Movie Review: Crimson Peak

Guillermo del Toro is one of the best things to come out of Mexico since rodeo sports. His movies are just plain awesome with a keen respect for the craft of film and storytelling. He is one of few contemporary directors that did not fall into the banality of corporate Hollywood. Like a family friendly Tarantino he venerates movies of the past and assimilates them into a modern context. Blade 2, Hellboy, Pan’s Labyrinth, and Pacific Rim are rife with practical effects, clean shots, and an emphasis on aesthetics in the cinematography. They can be enjoyed for both their beauty and entertainment. Since Pacific Rim I have been anticipating Crimson Peak. Was it another stellar entry or do I have too much faith in del Toro?

Being a director with a wide array of interests, each movie has been different in genre and concept. Pacific Rim was kaiju, Hellboy supernatural action, and Pan’s Labyrinth historical fantasy. Each has little details consistent with del Toro’s love of Lovecraft, gore, Spanish History, and the power of practical effects. Peak is definitely one of his movies, but it also felt the most unlike what I am used to.

In the midst of writing her first book, Edith, played by Mia Wasikowska, meets Thomas, played by Tom Hiddleston, a British socialite seeking money for a mining project. The two eventually marry and travel back to England to stay at Thomas’s mansion on Crimson Peak. It is not long before Edith finds there is more to her new husband and the home they share with his sister Lucille, played by Jessica Chastain.

Peak is a combination of horror, suspense, and mystery in a gothic Victorian setting. It strikes a perfect balance and plays out in a way that one does not overshadow the other. It does suspense the best, as you have no idea what is happening at any one point. The movie tells you everything about the situation and leaves you to form your own conclusions.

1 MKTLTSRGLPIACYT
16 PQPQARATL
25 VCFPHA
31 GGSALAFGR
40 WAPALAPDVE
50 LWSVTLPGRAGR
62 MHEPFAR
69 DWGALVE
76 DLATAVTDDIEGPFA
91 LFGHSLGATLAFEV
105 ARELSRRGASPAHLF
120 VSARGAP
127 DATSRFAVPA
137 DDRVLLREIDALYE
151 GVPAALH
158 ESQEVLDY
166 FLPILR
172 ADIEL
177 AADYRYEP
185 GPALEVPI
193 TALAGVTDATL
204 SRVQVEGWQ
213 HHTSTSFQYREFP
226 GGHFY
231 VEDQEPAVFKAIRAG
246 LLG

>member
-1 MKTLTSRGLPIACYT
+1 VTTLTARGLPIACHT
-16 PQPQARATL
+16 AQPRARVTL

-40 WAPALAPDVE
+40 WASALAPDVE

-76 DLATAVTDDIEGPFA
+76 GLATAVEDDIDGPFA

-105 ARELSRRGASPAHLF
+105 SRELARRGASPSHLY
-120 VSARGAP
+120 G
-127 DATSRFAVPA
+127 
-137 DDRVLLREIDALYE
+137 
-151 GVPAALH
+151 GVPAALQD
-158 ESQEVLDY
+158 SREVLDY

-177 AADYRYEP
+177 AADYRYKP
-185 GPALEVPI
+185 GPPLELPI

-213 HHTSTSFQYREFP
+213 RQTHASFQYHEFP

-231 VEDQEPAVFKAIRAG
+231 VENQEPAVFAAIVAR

Without giving anything away, the revelation was good, but I wish it were more than what I expected. I called it a third of the way through and a part of me assumed it was deliberate, like a red herring. Considering this was from del Toro, I expected to be more surprised by something crazy, yet came from it unfulfilled. I had many ideas for what was probably going on behind the obvious and when it was the opposite, it did not sit well with me. The true reveal is still compelling, but I wanted it to be that and then some.

Peak is del Toro’s attempt at old fashion macabre. He takes the aesthetics and techniques of classic horror like Dracula, Dr. Caligari, House on Haunted Hill, and modernizes them. The most obvious indication is the mansion set. It is as much a character as the actors with a distinct atmosphere that permeates from its mere existence. Its design is deliberately strange and otherworldly with a hall shaped like a keyhole and a foyer that raises four stories with a winding staircase. Above the foyer a hole remains open to the elements, letting in the cold and wet to further damage the interior. The mansion is slowly sinking into the earth as mud seeps between the floorboards and the walls decay without repair. The gothic style is on full display with darkly ornate moldings and castle-like details that reflect the mansion’s storied history.

Color plays a big part in conveying emotion and story by the shade of the area in question. Before going to Crimson Peak, the film is bright gold, a sign of relative happiness. The mansion itself is coated in blues, greys, and white, neutral colors that could mean anything. Above all is the color red, shown brighter than everything else. Its meaning, however, is quite ambiguous and further explanation would give too much away.

The scares are slightly reliant on stings of music when they would have been better served in silence. Some of the stings are the ghosts’ indescribable wailing, but it does not change the fact they are stings. On sheer grotesquery alone the ghosts make for great scares as I learned after the halfway point. There is a shot of a door closing and it is the most unsettling image in the whole movie thanks to the look of the ghost and simple uses of lighting.

Though the mansion is the best character, Chastain carries the entire film. She is at her very best and most terrifying because she does such a good job of hiding it. With expert subtlety she keeps her true motives and emotions out of sight, while appearing earnest and straightforward. She is a bigger mystery than the story itself. Hiddleston and Wasikowska were also great, including Charlie Hunnam in a minor role, but with respect, Chastain surpasses them all.

Crimson Peak is a fine addition to Guillermo del Toro’s varied filmography. It is a beautiful work of art that uses elements of mystery with suspense-driven horror. Though it falters with what could have been, it is a worthy experience. Give del Toro the appreciation he is often denied by seeing his latest work.

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